Please also consider joining the Close Guantánamo campaign, and, if you appreciate Andy’s work, feel free to make a donation.

7 Responses

  1. Andy Worthington says...

    When I posted this on Facebook, I wrote:

    In my latest article, cross-posted from http://www.closeguantanamo.org, I follow up on an article in the Independent, looking at the cases of five men abandoned in Guantanamo by Donald Trump — men who were approved for release by high-level review processes under President Obama, but who weren’t freed before he left office, and who, to my mind, can now legitimately be considered as Donald Trump’s personal prisoners.

    To be honest, the plight of the other 35 prisoners isn’t actually any better, as they are all trapped in broken processes that are incapable of delivering anything resembling justice — nine in the military commissions trial system, which, to be blunt, is not fit for purpose, and 26 others in an ongoing parole-type system established under President Obama, the Periodic Review Boards, which led to 38 prisoners being approved for release under Obama, but has been deliberately sabotaged under Donald Trump, so that, since he took office, not a single prisoner has been recommended for release.

    As the 18th anniversary of the opening of Guantanamo approaches — on January 11, 2020 — it is genuinely disturbing that 40 men are still held at Guantanamo, and that all of them continue to be held in circumstances that, every day, ought to be a source of profound shame to all decent Americans who believe that their country should respect the rule of law.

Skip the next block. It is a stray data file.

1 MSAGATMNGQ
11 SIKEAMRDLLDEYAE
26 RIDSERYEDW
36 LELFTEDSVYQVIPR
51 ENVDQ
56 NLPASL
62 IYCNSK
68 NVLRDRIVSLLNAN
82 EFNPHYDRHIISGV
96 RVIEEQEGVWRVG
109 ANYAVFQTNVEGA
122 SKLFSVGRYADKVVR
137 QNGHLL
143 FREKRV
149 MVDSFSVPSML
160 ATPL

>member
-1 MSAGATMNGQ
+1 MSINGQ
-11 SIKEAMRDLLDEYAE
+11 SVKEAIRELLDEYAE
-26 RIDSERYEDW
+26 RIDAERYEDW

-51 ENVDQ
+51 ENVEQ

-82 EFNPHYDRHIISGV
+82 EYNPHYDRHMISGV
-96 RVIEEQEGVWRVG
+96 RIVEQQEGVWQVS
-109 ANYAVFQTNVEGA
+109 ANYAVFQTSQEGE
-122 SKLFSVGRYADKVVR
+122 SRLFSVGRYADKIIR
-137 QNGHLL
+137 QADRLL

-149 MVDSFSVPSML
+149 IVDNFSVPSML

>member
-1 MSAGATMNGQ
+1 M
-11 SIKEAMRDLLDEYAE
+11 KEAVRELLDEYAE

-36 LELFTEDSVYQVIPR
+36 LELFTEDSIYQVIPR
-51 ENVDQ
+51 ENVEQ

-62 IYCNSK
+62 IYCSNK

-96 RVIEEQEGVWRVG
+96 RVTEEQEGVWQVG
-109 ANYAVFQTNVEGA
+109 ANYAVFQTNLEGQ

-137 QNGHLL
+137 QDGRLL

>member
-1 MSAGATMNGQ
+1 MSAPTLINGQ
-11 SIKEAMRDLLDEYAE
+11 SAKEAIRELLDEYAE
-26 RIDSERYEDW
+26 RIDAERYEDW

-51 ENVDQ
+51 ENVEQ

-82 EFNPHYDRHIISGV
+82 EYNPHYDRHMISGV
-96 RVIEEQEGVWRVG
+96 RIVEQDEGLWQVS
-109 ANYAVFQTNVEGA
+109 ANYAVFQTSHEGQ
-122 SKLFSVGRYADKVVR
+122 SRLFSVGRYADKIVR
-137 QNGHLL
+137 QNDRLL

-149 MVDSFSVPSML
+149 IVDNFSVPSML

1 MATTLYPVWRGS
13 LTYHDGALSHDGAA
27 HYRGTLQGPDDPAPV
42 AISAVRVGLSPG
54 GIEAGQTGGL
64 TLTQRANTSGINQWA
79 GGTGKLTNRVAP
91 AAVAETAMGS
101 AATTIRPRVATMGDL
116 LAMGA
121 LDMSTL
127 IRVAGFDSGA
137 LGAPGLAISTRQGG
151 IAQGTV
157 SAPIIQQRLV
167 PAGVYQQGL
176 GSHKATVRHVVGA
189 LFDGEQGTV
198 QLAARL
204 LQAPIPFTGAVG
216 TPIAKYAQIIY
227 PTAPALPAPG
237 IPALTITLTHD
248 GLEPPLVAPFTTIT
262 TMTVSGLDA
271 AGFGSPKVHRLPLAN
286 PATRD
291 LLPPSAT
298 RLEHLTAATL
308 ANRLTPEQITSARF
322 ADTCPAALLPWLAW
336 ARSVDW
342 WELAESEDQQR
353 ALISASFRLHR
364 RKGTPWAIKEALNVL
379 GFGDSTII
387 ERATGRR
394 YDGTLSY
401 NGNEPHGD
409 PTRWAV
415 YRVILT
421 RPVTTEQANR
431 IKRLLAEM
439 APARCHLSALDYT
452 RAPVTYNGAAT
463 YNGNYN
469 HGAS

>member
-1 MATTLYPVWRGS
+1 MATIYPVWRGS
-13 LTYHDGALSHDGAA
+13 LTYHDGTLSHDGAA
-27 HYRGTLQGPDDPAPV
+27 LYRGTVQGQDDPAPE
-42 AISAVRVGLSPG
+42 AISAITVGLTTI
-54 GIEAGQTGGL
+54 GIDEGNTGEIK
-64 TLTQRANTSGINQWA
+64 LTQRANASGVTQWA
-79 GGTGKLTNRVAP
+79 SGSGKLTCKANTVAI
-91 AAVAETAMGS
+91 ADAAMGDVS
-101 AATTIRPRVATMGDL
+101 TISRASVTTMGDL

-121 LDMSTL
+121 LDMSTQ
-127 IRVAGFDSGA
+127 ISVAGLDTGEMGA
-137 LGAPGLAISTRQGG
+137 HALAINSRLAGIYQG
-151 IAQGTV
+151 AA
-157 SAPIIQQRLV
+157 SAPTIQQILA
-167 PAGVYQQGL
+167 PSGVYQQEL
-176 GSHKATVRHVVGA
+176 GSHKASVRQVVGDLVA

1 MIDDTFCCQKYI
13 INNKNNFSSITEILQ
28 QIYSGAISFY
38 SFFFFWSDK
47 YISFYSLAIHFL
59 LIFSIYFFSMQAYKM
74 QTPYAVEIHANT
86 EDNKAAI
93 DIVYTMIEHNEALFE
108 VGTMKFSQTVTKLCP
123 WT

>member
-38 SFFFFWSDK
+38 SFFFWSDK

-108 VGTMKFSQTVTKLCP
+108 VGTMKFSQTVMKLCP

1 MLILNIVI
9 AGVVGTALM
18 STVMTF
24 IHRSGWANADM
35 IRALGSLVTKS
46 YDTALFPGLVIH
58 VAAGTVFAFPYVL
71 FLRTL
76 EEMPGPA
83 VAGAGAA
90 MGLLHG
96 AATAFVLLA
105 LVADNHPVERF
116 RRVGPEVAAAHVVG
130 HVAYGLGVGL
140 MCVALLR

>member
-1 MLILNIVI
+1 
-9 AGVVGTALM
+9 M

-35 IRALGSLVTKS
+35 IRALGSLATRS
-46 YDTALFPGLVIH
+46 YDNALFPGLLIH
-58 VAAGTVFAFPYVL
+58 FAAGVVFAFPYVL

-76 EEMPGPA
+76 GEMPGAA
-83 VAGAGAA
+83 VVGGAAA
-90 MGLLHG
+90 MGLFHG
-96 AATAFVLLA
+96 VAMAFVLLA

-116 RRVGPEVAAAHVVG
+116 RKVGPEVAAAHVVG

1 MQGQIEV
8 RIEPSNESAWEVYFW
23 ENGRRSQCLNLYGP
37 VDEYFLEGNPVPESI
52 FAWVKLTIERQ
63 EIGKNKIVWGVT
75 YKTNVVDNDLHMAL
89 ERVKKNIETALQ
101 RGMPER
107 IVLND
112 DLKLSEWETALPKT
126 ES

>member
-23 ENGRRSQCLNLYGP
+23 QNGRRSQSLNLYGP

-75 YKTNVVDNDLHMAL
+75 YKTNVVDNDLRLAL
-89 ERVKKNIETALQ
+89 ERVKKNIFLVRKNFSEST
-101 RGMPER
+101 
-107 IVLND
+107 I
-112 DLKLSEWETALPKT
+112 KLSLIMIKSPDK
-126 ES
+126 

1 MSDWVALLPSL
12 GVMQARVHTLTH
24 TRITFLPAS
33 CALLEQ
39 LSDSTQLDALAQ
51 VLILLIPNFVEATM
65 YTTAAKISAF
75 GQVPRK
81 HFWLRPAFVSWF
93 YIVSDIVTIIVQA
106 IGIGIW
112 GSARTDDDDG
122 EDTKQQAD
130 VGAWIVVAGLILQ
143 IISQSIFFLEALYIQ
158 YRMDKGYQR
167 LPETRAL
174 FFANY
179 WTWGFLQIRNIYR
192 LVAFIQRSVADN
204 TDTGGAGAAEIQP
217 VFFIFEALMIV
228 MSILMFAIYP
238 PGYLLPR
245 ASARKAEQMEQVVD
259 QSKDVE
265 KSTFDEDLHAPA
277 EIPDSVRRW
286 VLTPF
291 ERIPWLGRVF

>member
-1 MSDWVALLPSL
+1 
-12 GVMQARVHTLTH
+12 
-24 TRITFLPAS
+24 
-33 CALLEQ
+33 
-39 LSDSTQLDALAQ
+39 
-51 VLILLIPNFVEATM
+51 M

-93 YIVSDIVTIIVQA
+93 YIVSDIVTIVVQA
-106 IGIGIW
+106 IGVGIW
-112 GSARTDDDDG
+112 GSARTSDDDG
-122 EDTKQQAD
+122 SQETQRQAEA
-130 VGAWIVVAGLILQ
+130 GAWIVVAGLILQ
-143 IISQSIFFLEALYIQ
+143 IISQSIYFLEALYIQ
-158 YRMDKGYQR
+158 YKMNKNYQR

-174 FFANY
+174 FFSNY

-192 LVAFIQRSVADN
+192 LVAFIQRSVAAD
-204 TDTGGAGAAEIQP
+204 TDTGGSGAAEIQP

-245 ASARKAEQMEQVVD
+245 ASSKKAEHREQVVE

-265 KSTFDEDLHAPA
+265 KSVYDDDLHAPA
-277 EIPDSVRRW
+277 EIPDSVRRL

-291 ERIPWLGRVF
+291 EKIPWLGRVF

2. Andy Worthington says...

    Geraldine Grunow wrote:

    Thank you, Andy, for keeping these cases in our minds … What a terrible situation.

  3. Andy Worthington says...

    Thanks for caring, Geraldine.

  4. Andy Worthington says...

    Bennett Hall wrote:

    Where is Kanye when we need him, or is justice limited in scope to him to matters that are politically correct and aligned with his marketing?

  5. Andy Worthington says...

    Celebrities are generally known these days for being politically neutered, Bennett. As I scan their utterances for any sign of meaningful political engagement, it seems to me that Roger Waters is almost in a field of his own.

  6. Andy Worthington says...

    Rose Ann Bellotti wrote:

    You are so right, It is so intolerable.

  7. Andy Worthington says...

    Thanks for still caring, Rose!

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Andy Worthington

Investigative journalist, author, campaigner, commentator and public speaker. Recognized as an authority on Guantánamo and the “war on terror.” Co-founder, Close Guantánamo, co-director, We Stand With Shaker. Also, singer and songwriter (The Four Fathers) and photographer (The State of London).